Paul Brunton Philosophic Foundation homepage > Notebooks of Paul Brunton

There is, in this third stage, a condition that never fails to arouse the greatest wonder when initiation into it begins. In certain ways it corresponds to, and mentally parallels, the condition of the embryo in a mother's womb. Therefore, it is called by mystics who have experienced it "the second birth." The mind is drawn so deeply into itself and becomes so engrossed in itself that the outer world vanishes utterly. The sensation of being enclosed all round by a greater presence, at once protective and benevolent, is strong. There is a feeling of being completely at rest in this soothing presence. The breathing becomes very quiet and hardly perceptible. One is aware also that nourishment is being mysteriously and rhythmically drawn from the universal Life-force. Of course, there is no intellectual activity, no thinking, and no need of it. Instead, there is a k-n-o-w-i-n-g. There are no desires, no wishes, no wants. A happy peacefulness, almost verging on bliss, as human love might be without its passions and pettinesses, holds one in magical thrall. In its freedom from mental working and perturbation, from passional movement and emotional agitation, the condition bears something of infantile innocence. Hence Jesus' saying: "Except ye become as little children ye shall in no wise enter the Kingdom of Heaven." But essentially it is a return to a spiritual womb, to being born again into a new world of being where at the beginning he is personally as helpless, as weak, and as dependent as the physical embryo itself.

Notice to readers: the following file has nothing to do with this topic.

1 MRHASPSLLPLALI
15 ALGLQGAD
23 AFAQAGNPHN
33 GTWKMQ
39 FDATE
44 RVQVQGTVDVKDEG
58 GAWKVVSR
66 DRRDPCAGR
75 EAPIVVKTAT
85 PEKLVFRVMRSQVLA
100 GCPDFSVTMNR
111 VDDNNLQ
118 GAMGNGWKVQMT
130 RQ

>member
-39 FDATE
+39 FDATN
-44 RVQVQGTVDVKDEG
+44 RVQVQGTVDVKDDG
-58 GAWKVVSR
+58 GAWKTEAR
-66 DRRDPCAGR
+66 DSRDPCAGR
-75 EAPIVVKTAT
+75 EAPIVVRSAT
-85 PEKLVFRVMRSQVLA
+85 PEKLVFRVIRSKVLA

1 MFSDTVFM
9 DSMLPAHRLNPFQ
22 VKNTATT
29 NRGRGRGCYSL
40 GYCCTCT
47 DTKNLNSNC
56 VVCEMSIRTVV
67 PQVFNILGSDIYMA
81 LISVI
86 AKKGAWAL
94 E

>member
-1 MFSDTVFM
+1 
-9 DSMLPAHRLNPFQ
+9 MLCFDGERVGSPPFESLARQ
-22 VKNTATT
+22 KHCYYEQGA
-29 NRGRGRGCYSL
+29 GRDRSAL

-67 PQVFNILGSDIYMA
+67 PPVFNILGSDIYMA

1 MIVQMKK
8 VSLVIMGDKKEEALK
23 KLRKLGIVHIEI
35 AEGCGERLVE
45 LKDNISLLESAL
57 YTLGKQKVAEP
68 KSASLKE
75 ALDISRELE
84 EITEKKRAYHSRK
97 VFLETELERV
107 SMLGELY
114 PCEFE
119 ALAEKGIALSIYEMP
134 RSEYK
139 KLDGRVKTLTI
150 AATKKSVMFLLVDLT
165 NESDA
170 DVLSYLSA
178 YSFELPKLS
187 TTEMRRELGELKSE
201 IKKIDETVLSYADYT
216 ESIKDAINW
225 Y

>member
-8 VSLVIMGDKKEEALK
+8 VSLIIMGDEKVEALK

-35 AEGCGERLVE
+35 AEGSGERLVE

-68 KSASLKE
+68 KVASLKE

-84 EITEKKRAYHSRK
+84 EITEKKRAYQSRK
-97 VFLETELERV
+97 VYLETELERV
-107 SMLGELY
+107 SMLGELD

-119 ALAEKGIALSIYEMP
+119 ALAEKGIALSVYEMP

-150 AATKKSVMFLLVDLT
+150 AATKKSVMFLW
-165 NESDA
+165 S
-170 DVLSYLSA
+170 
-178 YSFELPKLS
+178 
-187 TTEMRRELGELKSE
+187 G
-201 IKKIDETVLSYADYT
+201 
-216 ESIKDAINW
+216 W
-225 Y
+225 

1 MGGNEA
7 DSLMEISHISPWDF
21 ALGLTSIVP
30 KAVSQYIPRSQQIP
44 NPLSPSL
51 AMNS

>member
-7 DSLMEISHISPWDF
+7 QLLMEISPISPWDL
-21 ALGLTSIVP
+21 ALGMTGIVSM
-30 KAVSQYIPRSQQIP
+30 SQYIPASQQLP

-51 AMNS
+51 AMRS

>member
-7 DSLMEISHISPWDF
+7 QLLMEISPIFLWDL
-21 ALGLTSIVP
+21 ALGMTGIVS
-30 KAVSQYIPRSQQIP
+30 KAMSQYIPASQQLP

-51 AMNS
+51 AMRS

-- Notebooks Category 23: Advanced Contemplation > Chapter 7 : Contemplative Stillness > # 11

-- Perspectives > Chapter 23: Advanced Contemplation > # 47